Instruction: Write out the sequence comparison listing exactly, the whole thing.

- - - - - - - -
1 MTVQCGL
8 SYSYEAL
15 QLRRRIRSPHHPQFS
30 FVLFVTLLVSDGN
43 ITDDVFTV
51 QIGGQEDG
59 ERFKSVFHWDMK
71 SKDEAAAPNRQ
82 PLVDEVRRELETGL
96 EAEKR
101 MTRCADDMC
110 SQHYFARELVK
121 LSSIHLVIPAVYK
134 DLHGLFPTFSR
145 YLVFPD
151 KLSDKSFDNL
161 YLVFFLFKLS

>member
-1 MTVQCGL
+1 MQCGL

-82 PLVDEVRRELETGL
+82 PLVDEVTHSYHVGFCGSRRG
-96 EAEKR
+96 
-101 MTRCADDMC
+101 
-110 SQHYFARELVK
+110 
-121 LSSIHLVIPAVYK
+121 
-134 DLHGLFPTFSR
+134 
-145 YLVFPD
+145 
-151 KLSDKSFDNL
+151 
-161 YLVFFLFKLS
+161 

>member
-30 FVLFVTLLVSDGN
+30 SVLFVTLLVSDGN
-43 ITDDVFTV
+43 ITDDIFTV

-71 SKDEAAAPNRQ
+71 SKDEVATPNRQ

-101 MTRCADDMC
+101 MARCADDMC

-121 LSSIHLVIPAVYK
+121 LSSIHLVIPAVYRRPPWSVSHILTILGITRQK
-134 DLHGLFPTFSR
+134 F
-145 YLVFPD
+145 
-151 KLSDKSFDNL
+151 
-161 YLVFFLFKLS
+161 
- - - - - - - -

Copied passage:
1 MTVQCGL
8 SYSYEAL
15 QLRRRIRSPHHPQFS
30 FVLFVTLLVSDGN
43 ITDDVFTV
51 QIGGQEDG
59 ERFKSVFHWDMK
71 SKDEAAAPNRQ
82 PLVDEVRRELETGL
96 EAEKR
101 MTRCADDMC
110 SQHYFARELVK
121 LSSIHLVIPAVYK
134 DLHGLFPTFSR
145 YLVFPD
151 KLSDKSFDNL
161 YLVFFLFKLS

>member
-1 MTVQCGL
+1 MQCGL

-82 PLVDEVRRELETGL
+82 PLVDEVTHSYHVGFCGSRRG
-96 EAEKR
+96 
-101 MTRCADDMC
+101 
-110 SQHYFARELVK
+110 
-121 LSSIHLVIPAVYK
+121 
-134 DLHGLFPTFSR
+134 
-145 YLVFPD
+145 
-151 KLSDKSFDNL
+151 
-161 YLVFFLFKLS
+161 

>member
-30 FVLFVTLLVSDGN
+30 SVLFVTLLVSDGN
-43 ITDDVFTV
+43 ITDDIFTV

-71 SKDEAAAPNRQ
+71 SKDEVATPNRQ

-101 MTRCADDMC
+101 MARCADDMC

-121 LSSIHLVIPAVYK
+121 LSSIHLVIPAVYRRPPWSVSHILTILGITRQK
-134 DLHGLFPTFSR
+134 F
-145 YLVFPD
+145 
-151 KLSDKSFDNL
+151 
-161 YLVFFLFKLS
+161 